So there have been very few occasions where I’ve included animals – once, in “I was a Teenage Tax Consultant”, once where I drew my cats climbing over my artwork on a self portrait, and once where I drew horses drawing the Royal Carriage for Charlie and Diana’s wedding issue of 2000AD.
[The cover, planned for Prog 223, wasn’t used – but as noted here on the Imagination of Ian Gibson Facebook group, it did appear in a later 2000AD publication, the royal couple replaced with Burt and other droids!]
Steve: What was your worst job outside of comics?
Ian: ‘Loppin’ brocs’. I was 12 and working in a green grocers, quite illegally. And apart from having to carry half hundredweight sacks of potatoes – sitting in the back room with a knife sharp enough to split atoms and trying to trim the leaves off cauliflowers without damaging the heads or losing any fingers.
Steve: Do you have a page/piece of artwork you are most proud of?
Ian: None that have seen print. I’m pretty happy with some of my Lifeboat pages. But only some.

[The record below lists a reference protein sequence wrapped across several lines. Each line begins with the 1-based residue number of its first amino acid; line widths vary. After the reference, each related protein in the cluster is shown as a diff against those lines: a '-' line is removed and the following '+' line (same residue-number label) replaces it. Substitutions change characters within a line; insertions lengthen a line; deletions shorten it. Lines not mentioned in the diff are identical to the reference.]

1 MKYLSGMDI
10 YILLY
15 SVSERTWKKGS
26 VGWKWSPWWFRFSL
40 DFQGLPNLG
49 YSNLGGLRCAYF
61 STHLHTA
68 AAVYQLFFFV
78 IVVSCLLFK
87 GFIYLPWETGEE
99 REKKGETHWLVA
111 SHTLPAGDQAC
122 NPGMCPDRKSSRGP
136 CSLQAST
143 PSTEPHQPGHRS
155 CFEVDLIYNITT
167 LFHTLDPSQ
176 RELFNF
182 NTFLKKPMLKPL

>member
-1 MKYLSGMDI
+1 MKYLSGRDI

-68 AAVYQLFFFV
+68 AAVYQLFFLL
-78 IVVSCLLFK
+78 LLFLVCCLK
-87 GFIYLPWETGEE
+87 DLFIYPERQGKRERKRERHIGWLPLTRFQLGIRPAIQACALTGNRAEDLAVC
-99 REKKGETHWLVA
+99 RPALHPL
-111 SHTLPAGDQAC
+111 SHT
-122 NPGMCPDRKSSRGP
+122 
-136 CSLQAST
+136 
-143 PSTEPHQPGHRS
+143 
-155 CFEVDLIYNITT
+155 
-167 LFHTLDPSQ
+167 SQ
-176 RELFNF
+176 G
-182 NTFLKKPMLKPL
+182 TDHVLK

Steve: Is there a comic strip/character you wished you’d had a chance to work on?
Ian: Not really.I was kind of hoping that when Frank Bellamy left us, that I’d be able to pick up the Garth gig [for the Daily Mirror]. But that would have just been as homage to Frank. And I got the chance to salute his work for the format of the daily strip, when I was asked to do “Judge Dredd” for the Daily Star. So, even though the money was the other side of pathetic, I wanted to pay my respects to legends of the genre, like Al Williamson and Frank.
Ian: I’m amazed and delighted. After all – I was just trying to make a living!
Steve: Thank you Ian, that was great.
This 1977-2000AD interview with Ian Gibson was first posted 7th July 2019 and is re-published on downthetubes with permission from Ben K Sy.
2000 AD © Rebellion Publishing Ltd. Lifeboat © Ian Gibson